1. Most Market Basket's carry Cowboy and/or Duraflame lump. Cowboy is usually around $5. for 8lbs.

                    11 Replies
                    1. re: treb

                      And Cowboy is worth less than half that. Terrible, terrible charcoal.

                      1. re: BarmyFotheringayPhipps

                        What's so terrible about Cowboy Charcoal? I like it better than the Nature's Own Basque lump since I found that very expensive, full of fragments when you get closer to the bottoms and it always had a tear in the bag.

                        1. re: Ferrari328

                          What I don't like at all about Cowboy, is that the fragments are usually so small that when I pour them into my grill from the Chimney, half of them fall through the fire grate onto the bottom of the kettle. Then, if you try to move them around a bit with tongs, to even out the flame, they break apart and more fall through the grate onto the bottom of the grill.

                          1. re: mwk

                            I've used Cowboy, Duraflame and Royal Oak and all had good sized pieces of wood. I also use a chimney starter. Not sure what BarmeyFP's problem is, wish he would tell us, usually lack of detail makes me wonder whether the beef is real or just trumped up hot air.

                            1. re: treb

                              I get Cowboy for $5 at Trader Joes. Works fine for me in my chimney starter too.

                              One beef I have is that they use some plywood in their mix. However, it's not much of a beef because it tastes just as good as any other lump charcoal I have used (Royal Oak and Whole Foods brands).

                              1. re: treb

                                Or it could be that I mostly took the weekend off from being online and I was out actually doing things. And why on earth would I make a point of complaining about a product if I didn't actually dislike it?

                                Anyway, Cowboy is fine if you're doing a quick sear on some steaks or anything else where you need about 10 minutes' worth of medium-high heat, because that's all you're gonna get out of it. If you're planning a longer, indirect cook (which is about 75% of the grilling I do), you'll need to use most of a bag to get the same amount of heat you'd get out of a chimney's worth of a decent lump or briquettes, which means that even though it's cheap, it's still not cost-effective. And forget about using it in a smoker, it'd drive you nuts and increase the time of your cook by 50% because you'd have to replenish so often.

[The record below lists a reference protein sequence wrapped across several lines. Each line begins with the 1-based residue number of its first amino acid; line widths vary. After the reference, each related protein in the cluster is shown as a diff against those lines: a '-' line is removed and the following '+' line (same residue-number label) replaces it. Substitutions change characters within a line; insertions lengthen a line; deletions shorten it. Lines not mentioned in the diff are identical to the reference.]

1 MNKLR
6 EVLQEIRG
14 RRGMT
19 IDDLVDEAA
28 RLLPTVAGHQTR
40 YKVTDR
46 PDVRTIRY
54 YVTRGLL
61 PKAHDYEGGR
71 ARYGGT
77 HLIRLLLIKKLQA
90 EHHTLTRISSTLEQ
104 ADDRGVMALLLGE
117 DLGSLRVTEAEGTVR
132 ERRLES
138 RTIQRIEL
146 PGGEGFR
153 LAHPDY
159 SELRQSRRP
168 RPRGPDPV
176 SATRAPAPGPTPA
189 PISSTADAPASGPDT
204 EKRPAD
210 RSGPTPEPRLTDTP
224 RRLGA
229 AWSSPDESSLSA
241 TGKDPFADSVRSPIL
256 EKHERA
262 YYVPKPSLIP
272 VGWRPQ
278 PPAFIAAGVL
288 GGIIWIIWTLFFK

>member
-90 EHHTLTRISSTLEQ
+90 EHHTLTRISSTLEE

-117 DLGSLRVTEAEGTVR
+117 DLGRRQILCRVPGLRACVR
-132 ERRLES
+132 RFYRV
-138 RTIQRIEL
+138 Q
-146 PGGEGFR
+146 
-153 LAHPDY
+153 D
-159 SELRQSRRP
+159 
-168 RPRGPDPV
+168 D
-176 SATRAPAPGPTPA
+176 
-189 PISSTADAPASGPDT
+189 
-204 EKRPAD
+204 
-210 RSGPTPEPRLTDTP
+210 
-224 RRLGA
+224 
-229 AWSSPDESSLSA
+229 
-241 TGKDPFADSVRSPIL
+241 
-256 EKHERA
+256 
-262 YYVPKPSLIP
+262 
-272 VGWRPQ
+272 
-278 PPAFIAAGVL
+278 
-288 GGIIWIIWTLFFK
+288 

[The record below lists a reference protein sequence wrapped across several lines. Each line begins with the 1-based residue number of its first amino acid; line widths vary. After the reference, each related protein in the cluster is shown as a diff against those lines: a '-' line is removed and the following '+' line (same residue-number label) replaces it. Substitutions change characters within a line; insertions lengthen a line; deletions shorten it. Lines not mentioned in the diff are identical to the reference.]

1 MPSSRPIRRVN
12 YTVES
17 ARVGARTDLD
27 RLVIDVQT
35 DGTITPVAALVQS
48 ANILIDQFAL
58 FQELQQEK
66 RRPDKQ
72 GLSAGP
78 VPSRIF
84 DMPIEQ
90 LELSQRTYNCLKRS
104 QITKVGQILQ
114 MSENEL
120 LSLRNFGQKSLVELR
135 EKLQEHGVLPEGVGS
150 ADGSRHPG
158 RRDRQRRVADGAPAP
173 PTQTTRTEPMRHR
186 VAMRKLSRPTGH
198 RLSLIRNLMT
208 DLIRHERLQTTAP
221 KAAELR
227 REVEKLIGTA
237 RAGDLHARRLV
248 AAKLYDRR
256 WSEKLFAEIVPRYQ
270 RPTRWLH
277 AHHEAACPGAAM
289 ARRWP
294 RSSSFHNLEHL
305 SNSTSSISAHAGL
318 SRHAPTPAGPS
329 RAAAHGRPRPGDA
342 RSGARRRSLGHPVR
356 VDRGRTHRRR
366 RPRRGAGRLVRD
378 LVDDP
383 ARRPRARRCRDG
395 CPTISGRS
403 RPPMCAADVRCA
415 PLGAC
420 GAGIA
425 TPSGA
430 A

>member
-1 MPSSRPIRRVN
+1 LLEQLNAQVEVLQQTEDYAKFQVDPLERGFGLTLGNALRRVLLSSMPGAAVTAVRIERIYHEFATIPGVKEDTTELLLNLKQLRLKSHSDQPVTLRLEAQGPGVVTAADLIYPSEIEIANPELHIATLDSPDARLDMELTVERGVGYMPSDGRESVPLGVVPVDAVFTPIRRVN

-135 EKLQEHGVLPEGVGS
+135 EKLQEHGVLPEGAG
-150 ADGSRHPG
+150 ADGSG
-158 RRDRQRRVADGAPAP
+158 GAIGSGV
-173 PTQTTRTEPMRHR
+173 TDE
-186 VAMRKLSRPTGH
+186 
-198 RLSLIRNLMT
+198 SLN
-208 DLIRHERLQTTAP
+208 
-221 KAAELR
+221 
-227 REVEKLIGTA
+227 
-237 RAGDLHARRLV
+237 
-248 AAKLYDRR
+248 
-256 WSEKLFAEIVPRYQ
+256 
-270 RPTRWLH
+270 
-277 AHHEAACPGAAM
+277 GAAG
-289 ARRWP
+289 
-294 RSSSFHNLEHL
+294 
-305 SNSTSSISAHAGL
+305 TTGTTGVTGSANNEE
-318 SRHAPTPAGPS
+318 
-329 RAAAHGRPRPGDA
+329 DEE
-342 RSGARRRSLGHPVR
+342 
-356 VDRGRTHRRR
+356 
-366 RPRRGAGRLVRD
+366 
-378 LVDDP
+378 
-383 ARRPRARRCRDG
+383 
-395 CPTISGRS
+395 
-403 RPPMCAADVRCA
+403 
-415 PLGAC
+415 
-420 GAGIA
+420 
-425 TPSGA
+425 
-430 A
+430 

It's simply really poor-quality charcoal compared to Royal Oak, Maple Leaf, etc. This is one of those cases where you get what you pay for: if it works for your purposes, fine, but it's useless for mine.

                                1. re: BarmyFotheringayPhipps

                                  FYI, I slow cooked (indirect heat) BBQ Ribs and Chicken this weekend on my Weber kettle, each took 2 1/2-3 hours and I did it with 1 charcoal chimney of Cowboy charcoal for each, the leftover charcoal from previous cooking that had been doused out plus 4-6 pieces of soaked Hickory chuncks. Everything came out great and I did not have to use whole bag of charcoal. Temperature cooked at was approx. 250 degrees.

                                  1. re: BarmyFotheringayPhipps

                                    Cowboy worked fine for me for many years when 'queing on the offset. But yeah, I did tend to go through a decent amount (at least 1+ bag) if doing a five hour ~ 250 degree smoke for multiple racks of spareribs.

                                    1. re: Dax

                                      I use Wicked Good most of the time because I'm cooking low and slow with a ceramic cooker (Kamado).
                                      I fill it up with probably 1/4 to 1/2 a bag of lump, set the cooker for 230 degrees and it will burn for 19 hours.
                                      That's the time it takes to cook a 13 lb. brisket.
                                      A pork butt (for pulled pork) takes about 8-10 hours and baby backs take about 4-5 hours.
                                      The advantage of buying a good lump charcoal is that it will burn for a long time with little to no ash.

                                      1. re: Dax

                                        Yeah, it's those tiny little chunks. There's just no way they can retain heat very long, because they simply disappear! I want a lump of a relatively consistent size.

                                      2. re: BarmyFotheringayPhipps

                                        Ahh, now I get it you cook low and slow. I use briquettes on the bottom and either uncured hardwood or soaked wood chips on the top when I want low and slow. I only use lump charcoal for hot grilling.

                            2. Restaurant Depot has Royal Oak (the large bag) for a little under $9 per bag.

                              1 Reply
                              1. just saw Cowboy at the Pru Shaw's for $4